Trees in our streets improve air quality, provide beneficial micro-climate, enhance property values and aesthetics, attenuate storm water, conserve energy, reduce noise pollution, provide wildlife habitat, and have a positive effect on physical and mental human health.
There’s no denying that trees can cause problems in the built environment. Their roots can disturb pavements, roads or underground services, they can be too close to buildings undermining foundations or blocking sunlight and views. Fallen trees or limbs in storm events can block roads and railway lines, they sometimes damage property and do sometimes kill people. Perhaps it’s no wonder that trees are increasingly seen as a liability.
Street trees should be managed for their benefits however, as well as for risk and hazard. I’m often horrified at the sight of a street tree, stripped of its limbs and decency – all in the interests of health and safety. There is a cultural obsession in our towns and cities in trying to remove as much risk as possible but this can be detrimental to tree health. This is important because poor health is linked to tree stress and in turn its susceptibility to tree pathogens; and we know that threats from tree pests and diseases are ever-increasing. Furthermore, a decline in tree health will more likely lead to a tree that it is prone to shedding limbs or uprooting: over-pruning a tree is likely to be worse than not pruning at all.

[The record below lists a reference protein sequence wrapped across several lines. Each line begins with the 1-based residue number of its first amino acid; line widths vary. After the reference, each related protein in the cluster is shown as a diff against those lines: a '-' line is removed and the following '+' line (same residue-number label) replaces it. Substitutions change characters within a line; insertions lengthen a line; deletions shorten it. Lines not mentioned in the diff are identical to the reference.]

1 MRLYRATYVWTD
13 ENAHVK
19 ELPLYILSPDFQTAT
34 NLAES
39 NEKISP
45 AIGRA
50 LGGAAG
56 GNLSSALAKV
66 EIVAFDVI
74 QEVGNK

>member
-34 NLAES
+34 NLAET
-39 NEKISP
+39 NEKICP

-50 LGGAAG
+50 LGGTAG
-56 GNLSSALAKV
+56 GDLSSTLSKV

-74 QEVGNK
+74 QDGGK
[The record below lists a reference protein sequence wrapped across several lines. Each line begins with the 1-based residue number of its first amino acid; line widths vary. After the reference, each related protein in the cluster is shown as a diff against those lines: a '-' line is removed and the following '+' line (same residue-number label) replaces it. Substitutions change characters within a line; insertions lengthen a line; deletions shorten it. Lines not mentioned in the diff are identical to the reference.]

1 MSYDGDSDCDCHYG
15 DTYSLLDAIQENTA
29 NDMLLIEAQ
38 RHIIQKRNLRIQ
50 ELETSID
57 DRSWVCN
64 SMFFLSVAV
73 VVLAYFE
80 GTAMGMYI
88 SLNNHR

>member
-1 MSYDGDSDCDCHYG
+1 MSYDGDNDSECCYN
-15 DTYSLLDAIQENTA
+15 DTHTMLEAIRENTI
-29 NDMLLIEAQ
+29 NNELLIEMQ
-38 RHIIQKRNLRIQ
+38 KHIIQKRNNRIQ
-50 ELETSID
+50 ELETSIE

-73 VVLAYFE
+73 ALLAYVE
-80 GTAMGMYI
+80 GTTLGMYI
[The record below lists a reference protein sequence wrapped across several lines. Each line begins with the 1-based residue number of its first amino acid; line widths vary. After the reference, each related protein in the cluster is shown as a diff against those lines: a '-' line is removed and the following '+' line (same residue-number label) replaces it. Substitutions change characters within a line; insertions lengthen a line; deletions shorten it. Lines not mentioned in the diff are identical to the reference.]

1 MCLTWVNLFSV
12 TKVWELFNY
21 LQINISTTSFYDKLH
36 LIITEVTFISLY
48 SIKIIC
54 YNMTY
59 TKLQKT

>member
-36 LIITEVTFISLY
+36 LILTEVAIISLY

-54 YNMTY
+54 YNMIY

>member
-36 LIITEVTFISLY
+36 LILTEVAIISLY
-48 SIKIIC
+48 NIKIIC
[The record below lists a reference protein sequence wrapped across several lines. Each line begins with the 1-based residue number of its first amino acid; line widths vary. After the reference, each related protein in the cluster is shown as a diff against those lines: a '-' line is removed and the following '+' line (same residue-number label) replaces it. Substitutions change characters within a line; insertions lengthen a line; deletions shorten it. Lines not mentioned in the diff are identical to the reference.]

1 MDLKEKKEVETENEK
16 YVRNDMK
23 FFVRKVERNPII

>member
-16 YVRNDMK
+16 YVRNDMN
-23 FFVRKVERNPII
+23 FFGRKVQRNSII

The larger the tree, the greater the benefits. We need more large trees in our streets, and for these to be lightly maintained for both their and our benefit. Urban foresters and town planners will need to challenge perceived wisdom in tree management, as we aim to make our towns and cities fit for the 21st Century. Ultimately, we need to start looking at the entire street tree resource in any town or city as an Urban Forest, and plan to deliver all the benefits listed above.